Parkers overall rating: 4 out of 5 4.0
  • A choice of three engines in the i30 
  • Plus the i30 N hot hatchback
  • Regular car refined; i30 N thrilling

You’ve got a choice of three engines in the regular Hyundai i30 range – two petrols and one diesel – along with a pair of gearboxes: a six-speed manual and a twin-clutch DCT automatic. There’s also the i30 N hot hatch, powered by a turbocharged 2.0-litre petrol and producing 275hp.

T-GDi petrol engines

Let’s start with the larger engine. It’s a 1.5-litre and makes 160hp, plus it has a 48-volt starter/generator mild hybrid system. Essentially it recovers energy under braking, which is then stored and used under acceleration. This reduces the stress on the engine, resulting in lower emissions and higher MPG. This engine is only available in sporty N Line trim.

It’s quick enough for any situation an i30 owner could possibly throw at it. Peak power is delivered between 2,500rpm and 3,000rpm, so it doesn’t love being revved. The 0-62mph in 8.6 seconds for the manual, and 8.8 seconds for the auto.

Elsewhere in the engine lineup, there’s another mild hybrid, in the form of a 1.0-litre with 120hp and 171Nm of torque. The 0-62mph time is 11.2seconds for both manual and auto versions. Thanks to a clever turbocharging system it’s responsive and quite fun at low speeds. At 70mph on a hilly motorway you have to drop a gear to accelerate, but if you’re doing a lot of motorway mileage then the diesel would be better-suited to your type of driving anyway. This cheaper engine, despite its diminutive size, is enough for most people.

CRDi diesel engine 

Your sole diesel option is a 1.6-litre with 134hp/280Nm, which is claimed to achieve 0-62mph in 9.9 seconds (or 10.2 with the DCT automatic gearbox) with a top speed of 124mph.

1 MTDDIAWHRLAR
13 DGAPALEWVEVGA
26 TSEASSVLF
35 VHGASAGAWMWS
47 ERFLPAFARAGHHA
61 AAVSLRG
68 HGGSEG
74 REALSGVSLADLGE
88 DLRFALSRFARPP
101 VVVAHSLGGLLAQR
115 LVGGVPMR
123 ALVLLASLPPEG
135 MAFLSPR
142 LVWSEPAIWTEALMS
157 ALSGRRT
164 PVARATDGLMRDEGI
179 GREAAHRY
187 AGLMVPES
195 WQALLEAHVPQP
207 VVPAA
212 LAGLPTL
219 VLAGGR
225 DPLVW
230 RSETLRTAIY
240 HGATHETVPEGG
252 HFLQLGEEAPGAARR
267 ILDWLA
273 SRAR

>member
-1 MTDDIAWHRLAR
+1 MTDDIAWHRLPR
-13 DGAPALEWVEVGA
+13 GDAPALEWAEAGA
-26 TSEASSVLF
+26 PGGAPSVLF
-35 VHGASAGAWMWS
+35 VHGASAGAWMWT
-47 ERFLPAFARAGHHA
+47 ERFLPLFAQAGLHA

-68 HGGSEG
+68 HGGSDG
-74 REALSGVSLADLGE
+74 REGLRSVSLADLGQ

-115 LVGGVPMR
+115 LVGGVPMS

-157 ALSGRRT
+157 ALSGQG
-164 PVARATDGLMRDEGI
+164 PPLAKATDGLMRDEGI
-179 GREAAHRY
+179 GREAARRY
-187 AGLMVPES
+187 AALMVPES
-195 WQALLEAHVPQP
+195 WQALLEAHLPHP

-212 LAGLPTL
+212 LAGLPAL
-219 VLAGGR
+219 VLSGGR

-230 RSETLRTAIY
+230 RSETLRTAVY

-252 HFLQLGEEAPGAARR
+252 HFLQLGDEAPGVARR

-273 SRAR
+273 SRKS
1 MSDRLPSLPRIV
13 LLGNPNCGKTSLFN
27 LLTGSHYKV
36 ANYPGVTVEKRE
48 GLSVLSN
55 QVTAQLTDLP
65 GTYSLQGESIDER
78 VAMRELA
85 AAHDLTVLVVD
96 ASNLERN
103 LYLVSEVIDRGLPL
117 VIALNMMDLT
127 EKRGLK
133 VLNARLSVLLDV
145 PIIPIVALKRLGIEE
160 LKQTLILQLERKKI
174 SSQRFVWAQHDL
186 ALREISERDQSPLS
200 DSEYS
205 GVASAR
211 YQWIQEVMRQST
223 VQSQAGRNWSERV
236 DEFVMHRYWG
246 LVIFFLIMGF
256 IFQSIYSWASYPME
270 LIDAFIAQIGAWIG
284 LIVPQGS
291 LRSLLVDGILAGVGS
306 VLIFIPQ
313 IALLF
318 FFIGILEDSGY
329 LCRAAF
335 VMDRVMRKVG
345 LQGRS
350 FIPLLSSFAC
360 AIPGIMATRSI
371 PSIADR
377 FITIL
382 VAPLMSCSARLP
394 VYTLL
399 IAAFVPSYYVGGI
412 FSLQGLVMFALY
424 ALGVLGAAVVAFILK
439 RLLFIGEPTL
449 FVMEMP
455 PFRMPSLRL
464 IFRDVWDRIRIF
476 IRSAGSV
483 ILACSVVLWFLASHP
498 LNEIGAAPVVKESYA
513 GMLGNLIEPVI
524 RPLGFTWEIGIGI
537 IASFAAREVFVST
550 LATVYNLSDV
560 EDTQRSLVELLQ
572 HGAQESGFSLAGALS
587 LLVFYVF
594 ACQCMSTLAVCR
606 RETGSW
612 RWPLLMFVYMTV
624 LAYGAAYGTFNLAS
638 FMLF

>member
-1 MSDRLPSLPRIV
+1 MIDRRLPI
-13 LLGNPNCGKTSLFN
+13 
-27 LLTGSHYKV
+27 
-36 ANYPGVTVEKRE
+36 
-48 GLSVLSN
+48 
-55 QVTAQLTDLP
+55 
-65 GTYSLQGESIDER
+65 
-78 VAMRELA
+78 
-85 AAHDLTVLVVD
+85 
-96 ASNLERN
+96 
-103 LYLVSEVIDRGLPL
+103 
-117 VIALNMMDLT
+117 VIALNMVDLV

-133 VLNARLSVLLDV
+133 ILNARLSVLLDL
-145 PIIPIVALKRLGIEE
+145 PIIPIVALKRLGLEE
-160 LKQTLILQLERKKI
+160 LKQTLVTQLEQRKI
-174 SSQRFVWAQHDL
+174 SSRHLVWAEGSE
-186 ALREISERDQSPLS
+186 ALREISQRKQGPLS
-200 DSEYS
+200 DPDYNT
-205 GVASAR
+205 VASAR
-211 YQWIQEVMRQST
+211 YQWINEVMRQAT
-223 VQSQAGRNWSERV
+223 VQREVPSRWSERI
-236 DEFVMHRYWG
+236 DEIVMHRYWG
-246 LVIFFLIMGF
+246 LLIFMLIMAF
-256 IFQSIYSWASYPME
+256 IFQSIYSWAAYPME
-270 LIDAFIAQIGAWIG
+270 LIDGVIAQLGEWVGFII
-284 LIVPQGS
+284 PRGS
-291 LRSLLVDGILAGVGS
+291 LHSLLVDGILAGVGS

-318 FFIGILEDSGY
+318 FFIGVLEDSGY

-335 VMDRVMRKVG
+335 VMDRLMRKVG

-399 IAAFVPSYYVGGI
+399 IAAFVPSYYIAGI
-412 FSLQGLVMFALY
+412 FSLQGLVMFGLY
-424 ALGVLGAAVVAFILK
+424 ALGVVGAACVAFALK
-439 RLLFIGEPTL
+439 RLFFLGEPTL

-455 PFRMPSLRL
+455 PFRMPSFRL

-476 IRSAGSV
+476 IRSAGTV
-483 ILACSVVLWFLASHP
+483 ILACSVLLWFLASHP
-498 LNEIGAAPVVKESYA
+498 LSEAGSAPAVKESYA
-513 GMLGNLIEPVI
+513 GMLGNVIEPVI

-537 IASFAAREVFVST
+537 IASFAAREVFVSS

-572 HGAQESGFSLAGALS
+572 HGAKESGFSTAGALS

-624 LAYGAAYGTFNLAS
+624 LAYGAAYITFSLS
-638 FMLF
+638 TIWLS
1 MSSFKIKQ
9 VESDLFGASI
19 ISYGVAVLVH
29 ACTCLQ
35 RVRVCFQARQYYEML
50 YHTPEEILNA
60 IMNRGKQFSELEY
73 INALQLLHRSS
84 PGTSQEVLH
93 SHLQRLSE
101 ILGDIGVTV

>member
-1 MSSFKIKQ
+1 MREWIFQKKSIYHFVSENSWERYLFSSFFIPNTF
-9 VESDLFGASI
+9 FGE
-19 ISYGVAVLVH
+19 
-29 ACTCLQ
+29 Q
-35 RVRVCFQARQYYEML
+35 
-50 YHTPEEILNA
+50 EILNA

Like the petrols it’s smooth, punchy and is ideally suited to motorway driving as you’d expect. There’s less fun to be had on a country lane because of the way the torque is delivered low down the rev range, but it still has the same slick manual gearshift, although it does feel heavier than the agile petrol models. It seems the petrol engines suit the i30’s more grown-up character better.

Gearbox options explained

There’s a new iMT (intelligent Manual Transmission) manual here. It’s a really sweet shifting ‘box with meaty feedback, giving you confidence in slotting the gears home in the correct place. Pleasingly short throw, too. Clever as well. It can decouple from the engine to run in neutral to improve MPG. This works well and is barely noticeable.

However, like with quite a few Hyundais, the biting point is oddly high, making it easy to stall initially.

We find the twin-clutch DCT automatic to be perfectly serviceable too, though at times a touch frustrating when pulling away from a standstill in a hurry. It occasionally takes a fraction of a second longer than required to transfer the engine’s performance to the wheels. With a little forward planning, you can drive to accommodate this issue, however that’s not really the point of choosing an automatic gearbox, which is all about smoother progression than with a manual transmission.

Performance focused Hyundai i30 N

Sitting at the pinnacle of the i30 range is the i30 N – the brand’s first real attempt at the hot hatch market. 

There’s a 2.0-litre turbocharged petrol engine under the bonnet producing 250hp in normal guise – a version discontinued in 2019 – and 275hp with what used to be called the Performance Pack, which also features uprated brakes, adaptive dampers and i30 N-specific tyres. As you’d expect there’s a difference in 0-62mph times, with the more powerful car setting the pace at 6.1 seconds, the less powerful one at 6.4 seconds.